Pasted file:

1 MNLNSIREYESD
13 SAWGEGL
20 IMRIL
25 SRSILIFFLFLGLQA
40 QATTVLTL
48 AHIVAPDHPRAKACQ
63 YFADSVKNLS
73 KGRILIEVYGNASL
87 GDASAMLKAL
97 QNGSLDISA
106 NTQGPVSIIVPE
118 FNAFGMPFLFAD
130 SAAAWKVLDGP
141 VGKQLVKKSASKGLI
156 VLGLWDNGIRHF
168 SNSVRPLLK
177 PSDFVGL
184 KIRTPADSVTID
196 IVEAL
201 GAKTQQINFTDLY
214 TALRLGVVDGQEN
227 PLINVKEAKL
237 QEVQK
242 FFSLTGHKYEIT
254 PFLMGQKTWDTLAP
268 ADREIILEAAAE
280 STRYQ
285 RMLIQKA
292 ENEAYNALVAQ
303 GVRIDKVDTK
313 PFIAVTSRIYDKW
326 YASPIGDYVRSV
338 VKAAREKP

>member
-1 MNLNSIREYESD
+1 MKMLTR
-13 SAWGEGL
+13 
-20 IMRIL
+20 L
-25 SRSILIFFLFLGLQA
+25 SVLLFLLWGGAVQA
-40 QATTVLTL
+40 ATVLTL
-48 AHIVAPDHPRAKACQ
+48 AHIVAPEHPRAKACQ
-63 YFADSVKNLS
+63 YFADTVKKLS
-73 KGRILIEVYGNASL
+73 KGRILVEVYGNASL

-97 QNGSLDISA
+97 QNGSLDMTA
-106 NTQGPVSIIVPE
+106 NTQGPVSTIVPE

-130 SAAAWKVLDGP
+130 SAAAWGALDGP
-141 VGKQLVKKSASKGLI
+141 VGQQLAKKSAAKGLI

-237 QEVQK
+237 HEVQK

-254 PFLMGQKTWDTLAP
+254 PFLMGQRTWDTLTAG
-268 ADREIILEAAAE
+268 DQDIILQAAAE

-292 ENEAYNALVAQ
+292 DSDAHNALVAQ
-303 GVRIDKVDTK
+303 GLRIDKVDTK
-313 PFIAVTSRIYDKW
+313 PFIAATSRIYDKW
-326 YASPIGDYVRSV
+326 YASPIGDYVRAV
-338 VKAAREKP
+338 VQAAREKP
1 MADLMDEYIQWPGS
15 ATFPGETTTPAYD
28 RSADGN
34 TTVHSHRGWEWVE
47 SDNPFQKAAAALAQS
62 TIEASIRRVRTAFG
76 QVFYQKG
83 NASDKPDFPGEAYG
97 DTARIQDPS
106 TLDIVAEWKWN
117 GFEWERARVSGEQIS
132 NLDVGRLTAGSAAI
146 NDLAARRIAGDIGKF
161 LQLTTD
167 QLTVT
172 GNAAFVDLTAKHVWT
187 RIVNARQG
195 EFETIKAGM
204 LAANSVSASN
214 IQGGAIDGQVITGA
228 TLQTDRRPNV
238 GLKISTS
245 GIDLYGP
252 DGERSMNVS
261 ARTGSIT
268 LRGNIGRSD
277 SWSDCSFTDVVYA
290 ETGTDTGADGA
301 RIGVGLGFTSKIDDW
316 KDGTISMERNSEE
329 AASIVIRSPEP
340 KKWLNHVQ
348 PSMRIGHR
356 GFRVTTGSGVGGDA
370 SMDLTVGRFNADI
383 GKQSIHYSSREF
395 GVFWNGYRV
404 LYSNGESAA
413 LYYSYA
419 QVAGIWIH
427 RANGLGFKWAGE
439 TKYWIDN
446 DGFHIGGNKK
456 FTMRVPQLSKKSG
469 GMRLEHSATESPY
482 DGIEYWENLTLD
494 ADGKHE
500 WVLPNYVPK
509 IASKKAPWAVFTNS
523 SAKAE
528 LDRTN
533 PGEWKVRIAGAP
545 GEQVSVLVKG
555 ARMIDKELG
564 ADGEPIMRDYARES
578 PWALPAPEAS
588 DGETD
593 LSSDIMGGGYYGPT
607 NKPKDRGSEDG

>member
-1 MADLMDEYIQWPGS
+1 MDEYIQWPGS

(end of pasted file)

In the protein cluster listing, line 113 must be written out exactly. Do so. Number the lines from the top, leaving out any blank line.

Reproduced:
413 LYYSYA